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5-string E to B?

Discussion in 'Basses [BG]' started by nostatic, Apr 22, 2010.


  1. nostatic

    nostatic Supporting Member

    Jun 18, 2004
    lost angeles, CA
    Endorsing Artist: FEA Labs
    I know that the traditional 5-string alternative is stringing E to C. Anyone tune the C down to B to mimic guitar tuning? I've got a bunch of guitar chord knowledge and while straight 4ths makes sense, it is a total cognitive dissonance (at least to me) if you have decades on guitar as well as 4-string and 5-string (with low B) bass.
     
  2. Ric5

    Ric5 Supporting Member Commercial User

    Jan 29, 2008
    Colorado
    I grow organic carrots and they are not for sale
    It is your bass ... tune it how you want to.
     
  3. SpamBot

    SpamBot

    Dec 25, 2008
    St. Paul, MN
    I see this a lot in sevens and up to allow for the full guitar tuning.
     
  4. I've tuned the G to an F# on a 5 string to have the same intervals. But unless you have two strings (the b and e on a guitar) tuned like that, there isn't really much to gain IMO. You need the high b and e string (or analogue) in order to play cool lead guitar patterns, or most guitar chords.

    But do whatever you like.
     
  5. SpamBot

    SpamBot

    Dec 25, 2008
    St. Paul, MN
    To add to my previous post, I feel the only benefit of the major third in guitar tuning is for chording, particularly barres. It makes a lot more sense IMO to keep a consistent interval between strings for easy transposition.

    YMMV.
     
  6. nostatic

    nostatic Supporting Member

    Jun 18, 2004
    lost angeles, CA
    Endorsing Artist: FEA Labs
    I'm not worried about maintaining bass intervals as I'm not likely to mess around with the high B/C much on "bass lines." I'm thinking I'd only use it for chordal stuff (that I currently don't do much on bass) and in that case it would be much easier if the tuning directly mimics the guitar as I've figured out those positions. For soloing I don't feel the need for the high E - back in the day I played plenty a song with a broken E string :D

    I was just curious if others have tried it. I can see the logic in tuning to C for someone who is only a bass player and has learned their voicings and chord positions all in 4ths.

    What I'm thinking is a short scale 5-string. Sort of an alternative to a Baritone.
     
  7. James Hart

    James Hart

    Feb 1, 2002
    toms_river.nj.us
    Endorsing Artist: see profile
    I ordered my first 5 string in 1990 that way.
     
  8. As a guitarist/bassist, this makes perfect sense to me.
    Like you, I would rather play chords than "lead" lines in the upper registers and a C string would confuse and frustrate me.
     
  9. bassbenj

    bassbenj

    Aug 11, 2009
    There are quite a few bass players who tune that way. Some even tune a 6 string bass like a guitar (but with normal bass pitches) Usually they are people who also play guitar or used to be guitarists. Like you, they want to maximize the utility of their knowledge (usually of chords) that they learned on guitar.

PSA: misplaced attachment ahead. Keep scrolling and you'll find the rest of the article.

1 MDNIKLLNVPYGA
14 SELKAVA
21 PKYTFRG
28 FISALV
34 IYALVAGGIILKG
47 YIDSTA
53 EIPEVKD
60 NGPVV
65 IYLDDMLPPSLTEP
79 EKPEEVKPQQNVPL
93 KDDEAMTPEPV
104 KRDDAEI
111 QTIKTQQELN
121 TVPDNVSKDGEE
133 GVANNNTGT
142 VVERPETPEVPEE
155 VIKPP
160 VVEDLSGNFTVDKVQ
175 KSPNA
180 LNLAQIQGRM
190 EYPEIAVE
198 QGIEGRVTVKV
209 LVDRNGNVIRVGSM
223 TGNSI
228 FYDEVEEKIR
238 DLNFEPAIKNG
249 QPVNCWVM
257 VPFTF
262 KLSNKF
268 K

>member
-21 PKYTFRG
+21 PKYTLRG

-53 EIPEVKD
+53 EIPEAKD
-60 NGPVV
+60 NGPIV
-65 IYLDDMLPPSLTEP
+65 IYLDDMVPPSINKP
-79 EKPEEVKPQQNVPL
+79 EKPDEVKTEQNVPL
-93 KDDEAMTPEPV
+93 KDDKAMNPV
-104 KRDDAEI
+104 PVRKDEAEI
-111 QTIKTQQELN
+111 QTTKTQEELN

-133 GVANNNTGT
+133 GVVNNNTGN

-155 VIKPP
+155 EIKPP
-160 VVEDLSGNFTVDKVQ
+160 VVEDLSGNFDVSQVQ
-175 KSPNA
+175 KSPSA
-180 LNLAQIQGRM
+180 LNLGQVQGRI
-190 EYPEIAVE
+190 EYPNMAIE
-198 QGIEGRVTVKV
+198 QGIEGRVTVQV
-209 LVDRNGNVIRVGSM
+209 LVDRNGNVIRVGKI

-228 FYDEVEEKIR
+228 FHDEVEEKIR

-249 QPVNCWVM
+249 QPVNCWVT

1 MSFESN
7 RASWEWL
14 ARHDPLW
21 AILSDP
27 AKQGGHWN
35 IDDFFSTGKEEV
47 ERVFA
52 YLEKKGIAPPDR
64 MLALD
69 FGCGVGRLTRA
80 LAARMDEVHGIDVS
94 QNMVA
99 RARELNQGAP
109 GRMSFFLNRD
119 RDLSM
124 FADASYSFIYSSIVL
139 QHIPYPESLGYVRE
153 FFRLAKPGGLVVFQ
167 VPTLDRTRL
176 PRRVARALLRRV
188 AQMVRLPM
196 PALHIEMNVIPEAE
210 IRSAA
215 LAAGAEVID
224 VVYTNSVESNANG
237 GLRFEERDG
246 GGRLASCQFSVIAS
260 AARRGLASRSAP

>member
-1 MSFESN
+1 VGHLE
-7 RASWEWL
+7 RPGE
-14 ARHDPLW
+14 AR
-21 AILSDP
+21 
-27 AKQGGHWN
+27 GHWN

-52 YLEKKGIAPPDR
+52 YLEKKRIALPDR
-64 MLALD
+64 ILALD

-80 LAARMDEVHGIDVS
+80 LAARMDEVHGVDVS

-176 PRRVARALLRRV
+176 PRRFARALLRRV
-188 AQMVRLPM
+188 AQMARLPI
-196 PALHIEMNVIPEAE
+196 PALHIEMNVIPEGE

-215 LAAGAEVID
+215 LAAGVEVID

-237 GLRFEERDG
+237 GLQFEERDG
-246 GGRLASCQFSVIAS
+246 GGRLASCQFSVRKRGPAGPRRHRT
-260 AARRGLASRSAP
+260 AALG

The deal is this. Standard tuning on a guitar is designed to make as many chords as possible reachable. So in that sense it's sort of optimum. But a bass tuned in fourths has the advantage that scale patterns can be moved up and down the neck or even side to side starting on different strings without changing the pattern. That is usually optimum for a bass because chords are usually not what is played (exceptions being solos and certain types of music using ERB notes.)

    So take your pick. If you are using the upper range only for chords or solos then guitar tuning makes a lot of sense. After all you already know the chords and guitar scales even if you can't move them around.

    Personally, I never learned guitars with standard tuning (Now I play open tunings almost exclusively) And having just bought a 7 string bass, [also have 7 string guitar with Spanish tuning with added low G] I'm going to have to dig in to 7 string chords for bass tuning. Of course open tunings on guitar are worse because the scale patterns change for each tuning!

    Hey. Music is art. Try anything. If it works, it works! If it doesn't, then try something else.
     
  10. You mean like the original Fender 5-string bass from the late '60s?. It looked like a Mustang, had a high "C" and 16(?) frets.
     
  11. bassfuser

    bassfuser

    Jul 16, 2008
    Wasn't there a Fender 6 string bass that was tuned like a guitar but an octave lower?
     
  12. FunkMetalBass

    FunkMetalBass

    Aug 5, 2005
    Phoenix, Arizona 85029
    Endorsing Artist: J.C. Basses
    My 7-string used to have two Hipshot Xtenders so that I could drop the C & F down to B & E. For sus2 chord voicings, this makes life much easier.

    Do whatever you want. It takes all of 8 seconds to change it back to a C and there would be zero truss rod adjustments needed.
     
  13. Ric5

    Ric5 Supporting Member Commercial User

    Jan 29, 2008
    Colorado
    I grow organic carrots and they are not for sale
    I am still waiting for somebody to tune a 5 string DGCFA#
     
  14. Why don't you try it then? :confused:
     

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